meeting at the end of April to discuss
implementation designs from a private
(Continued from Page 1)
future but is not committing Israel to a
Almost plaintively, Begin reminded
Carter that Israel's offer to grant civil
self-rule to "our Palestinian Arab
neighbors" on the West Bank and. in
Gaza was lauded by the United States
only a few months ago as constructive,
far-reaching and a notable contribution
to negotiations with Egypt.
Looking wan, the 64-year-old Israeli
leader said it was his duty "to remind
public opinion in the United States"
that his country is alone in the world in
being marked for destruction. Ob-
viously referring to the Palestine
Liberation Organization, and its
"abominable acts," Begin said the lives
of Israelis are threatened daily and that
the country is faced with an alignment
of Arab states armed by the Soviet
Union and the West.
THE LAST remark seemed to
represent an appeal to Congress and
the public to oppose Carter's proposed
sale of 50 F-5E jet fighters to Egypt and
60 F-15 fighter bombers to Saudi
Carter, lobbying for his arms
"package," which includes 90 planes
for Israel, summoned key House and
Senate members to the White House to
explain his position.
post of ice
(Continued from Page 1)
Actually, the city will not pay all of
the money. The Washtenaw County
Board of Commissioners passed a
motion to buy half of the building,
making it the first jointly owned city-
No exact plans for the building have
been decided yet, but a committee con-
sisting of four councilmen, four county
commissioners, and two judges are
looking into the problem.
THE COMMITTEE recently recom-
mended that two consultants be hired -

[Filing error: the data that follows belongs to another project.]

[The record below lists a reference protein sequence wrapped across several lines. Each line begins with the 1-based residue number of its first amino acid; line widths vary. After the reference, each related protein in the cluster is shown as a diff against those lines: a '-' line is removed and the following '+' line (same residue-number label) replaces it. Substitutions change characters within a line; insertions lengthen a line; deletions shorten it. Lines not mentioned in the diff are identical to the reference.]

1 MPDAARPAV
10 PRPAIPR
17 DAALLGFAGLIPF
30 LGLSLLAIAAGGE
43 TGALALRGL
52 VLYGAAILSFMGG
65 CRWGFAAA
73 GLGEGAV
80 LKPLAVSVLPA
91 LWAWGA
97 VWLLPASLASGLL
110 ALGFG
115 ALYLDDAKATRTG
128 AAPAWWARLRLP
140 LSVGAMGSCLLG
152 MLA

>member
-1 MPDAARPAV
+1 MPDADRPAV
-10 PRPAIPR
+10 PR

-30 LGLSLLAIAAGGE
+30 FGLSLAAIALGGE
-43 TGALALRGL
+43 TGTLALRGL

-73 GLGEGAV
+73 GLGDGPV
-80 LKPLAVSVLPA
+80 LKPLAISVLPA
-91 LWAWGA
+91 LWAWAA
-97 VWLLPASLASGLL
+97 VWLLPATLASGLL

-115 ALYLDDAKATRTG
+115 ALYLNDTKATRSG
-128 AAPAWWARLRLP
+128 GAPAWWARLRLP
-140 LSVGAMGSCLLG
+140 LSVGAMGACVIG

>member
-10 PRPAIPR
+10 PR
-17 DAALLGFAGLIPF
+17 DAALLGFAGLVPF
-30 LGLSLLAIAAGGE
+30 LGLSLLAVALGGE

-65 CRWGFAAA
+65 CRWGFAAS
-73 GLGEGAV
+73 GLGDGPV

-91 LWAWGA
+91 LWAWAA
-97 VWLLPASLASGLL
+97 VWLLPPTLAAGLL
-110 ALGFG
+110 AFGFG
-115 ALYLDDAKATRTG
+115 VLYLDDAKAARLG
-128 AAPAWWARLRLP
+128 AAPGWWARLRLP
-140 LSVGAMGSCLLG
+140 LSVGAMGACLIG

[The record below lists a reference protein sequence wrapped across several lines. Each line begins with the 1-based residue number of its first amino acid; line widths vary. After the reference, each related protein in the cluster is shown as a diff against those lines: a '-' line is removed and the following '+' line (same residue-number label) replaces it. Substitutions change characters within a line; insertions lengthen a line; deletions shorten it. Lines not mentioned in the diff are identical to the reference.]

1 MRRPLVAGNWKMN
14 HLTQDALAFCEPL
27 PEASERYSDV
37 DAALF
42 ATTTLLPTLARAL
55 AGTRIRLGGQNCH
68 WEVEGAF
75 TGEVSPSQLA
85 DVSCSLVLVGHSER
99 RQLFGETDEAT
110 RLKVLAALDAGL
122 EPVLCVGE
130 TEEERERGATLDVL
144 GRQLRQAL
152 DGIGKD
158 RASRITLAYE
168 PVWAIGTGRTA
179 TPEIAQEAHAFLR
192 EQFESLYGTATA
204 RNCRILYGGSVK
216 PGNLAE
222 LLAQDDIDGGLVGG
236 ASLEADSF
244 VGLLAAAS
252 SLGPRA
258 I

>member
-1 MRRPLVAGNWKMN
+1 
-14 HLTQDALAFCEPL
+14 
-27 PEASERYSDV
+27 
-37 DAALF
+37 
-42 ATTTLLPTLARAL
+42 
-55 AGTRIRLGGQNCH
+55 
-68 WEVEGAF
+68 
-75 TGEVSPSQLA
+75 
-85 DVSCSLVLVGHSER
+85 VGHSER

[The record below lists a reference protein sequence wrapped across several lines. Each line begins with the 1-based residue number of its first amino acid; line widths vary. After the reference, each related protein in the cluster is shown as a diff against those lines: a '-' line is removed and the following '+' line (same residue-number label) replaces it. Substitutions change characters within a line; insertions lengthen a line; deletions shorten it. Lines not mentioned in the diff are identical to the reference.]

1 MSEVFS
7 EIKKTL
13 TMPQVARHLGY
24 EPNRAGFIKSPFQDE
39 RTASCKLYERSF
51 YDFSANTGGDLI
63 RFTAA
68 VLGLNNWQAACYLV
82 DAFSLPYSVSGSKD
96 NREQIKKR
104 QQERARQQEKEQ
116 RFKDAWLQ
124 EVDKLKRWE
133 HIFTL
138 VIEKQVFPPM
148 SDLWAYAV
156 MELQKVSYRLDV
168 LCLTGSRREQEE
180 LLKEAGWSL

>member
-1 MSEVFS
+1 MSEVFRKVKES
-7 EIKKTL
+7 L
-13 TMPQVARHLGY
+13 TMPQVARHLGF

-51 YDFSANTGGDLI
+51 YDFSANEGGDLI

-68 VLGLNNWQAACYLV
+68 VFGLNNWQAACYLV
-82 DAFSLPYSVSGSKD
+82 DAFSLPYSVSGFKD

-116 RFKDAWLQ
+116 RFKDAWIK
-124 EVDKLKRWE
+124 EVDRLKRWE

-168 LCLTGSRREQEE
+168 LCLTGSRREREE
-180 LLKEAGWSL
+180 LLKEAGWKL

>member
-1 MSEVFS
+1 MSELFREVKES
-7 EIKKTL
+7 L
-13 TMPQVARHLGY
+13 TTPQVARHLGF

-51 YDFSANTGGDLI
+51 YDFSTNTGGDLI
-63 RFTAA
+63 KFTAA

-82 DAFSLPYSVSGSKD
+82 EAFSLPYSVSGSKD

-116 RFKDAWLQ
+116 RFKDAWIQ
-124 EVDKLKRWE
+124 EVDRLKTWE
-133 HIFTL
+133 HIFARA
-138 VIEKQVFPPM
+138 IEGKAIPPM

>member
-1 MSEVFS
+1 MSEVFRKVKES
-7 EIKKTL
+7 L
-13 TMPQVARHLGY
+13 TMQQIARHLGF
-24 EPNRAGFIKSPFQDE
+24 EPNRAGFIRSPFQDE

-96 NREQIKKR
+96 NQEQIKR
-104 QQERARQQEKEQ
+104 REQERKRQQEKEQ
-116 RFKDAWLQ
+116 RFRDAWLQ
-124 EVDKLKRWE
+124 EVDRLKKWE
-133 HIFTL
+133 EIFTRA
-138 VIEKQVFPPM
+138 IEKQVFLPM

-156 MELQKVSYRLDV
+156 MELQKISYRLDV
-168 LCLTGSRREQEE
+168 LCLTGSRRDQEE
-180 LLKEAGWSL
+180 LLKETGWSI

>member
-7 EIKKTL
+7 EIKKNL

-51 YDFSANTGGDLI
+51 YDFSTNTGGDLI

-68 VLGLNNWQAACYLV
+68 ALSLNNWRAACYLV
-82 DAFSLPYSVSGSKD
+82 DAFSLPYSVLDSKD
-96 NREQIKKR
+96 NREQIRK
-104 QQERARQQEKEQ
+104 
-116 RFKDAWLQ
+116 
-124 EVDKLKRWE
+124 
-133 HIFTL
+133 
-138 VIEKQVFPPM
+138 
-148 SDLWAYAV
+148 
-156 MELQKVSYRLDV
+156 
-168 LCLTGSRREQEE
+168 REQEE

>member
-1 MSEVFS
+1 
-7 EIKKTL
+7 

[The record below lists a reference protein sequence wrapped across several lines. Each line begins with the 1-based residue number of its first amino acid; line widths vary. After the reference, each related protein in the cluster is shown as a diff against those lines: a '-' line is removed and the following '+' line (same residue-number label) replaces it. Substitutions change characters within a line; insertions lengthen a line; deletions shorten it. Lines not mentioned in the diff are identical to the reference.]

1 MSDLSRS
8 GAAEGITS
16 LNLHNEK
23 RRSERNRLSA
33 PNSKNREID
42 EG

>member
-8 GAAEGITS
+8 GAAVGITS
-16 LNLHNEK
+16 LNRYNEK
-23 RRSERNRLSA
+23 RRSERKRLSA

an architect to ascertain the building's
short-term potential for "storage and
people-related activities," and another
consultant to help develop long-term
plans for the structure, according to
' Washtenaw County planning depar-
tment Director Thomas Fegan.
One suggestion would entail con-
struction of an addition to the building
so that it may be used for a city-county
courthouse, which could help alleviate
Other suggestions have included
using the building for storage space,
general office space, or as a community
Begin had breakfast with a group of
senators at Blair House, the presiden-
tial guest quarters, and was quoted by
Republican Clifford Case of New Jersey
as being prepared to end Israel's
military occupation of southern
"He wants eagerly to be able to with-
draw Israeli troops and said he hopes
suitable arrangements could be made
promptly to make this possible," Case
iced Ham with Cherry Sauce
'U' to select housing
By RICHARD BERKE
Plans are underway for a nationwide
search to select a permanent Univer-
sity housing director by June 30, the end
of the fiscal year.
A selection committee is being
chosen by Henry Johnson, University
vice-president for student services.
Composed of fa'culty, staff and studen-
ts, the committee is expected to begin
functioning by the end of the month.
Ads posting the job opening have been
posted in education journals.
ROBERT HUGHES has been filling
the position in an acting capacity since
last September, when John Feldkamp
resigned as director. Hughes'
promotion from associate housing
director came at an especially critical
time for the Housing Office, which is
facing an acute space shortage.
y June 30
University officials said Hughes is a
definite candidate for the permanent
position, but declined to predict his
chances of being selected.
"Mr. Hughes will be very much con-
sidered," said Thomas Easthope,
assistant vice-president for student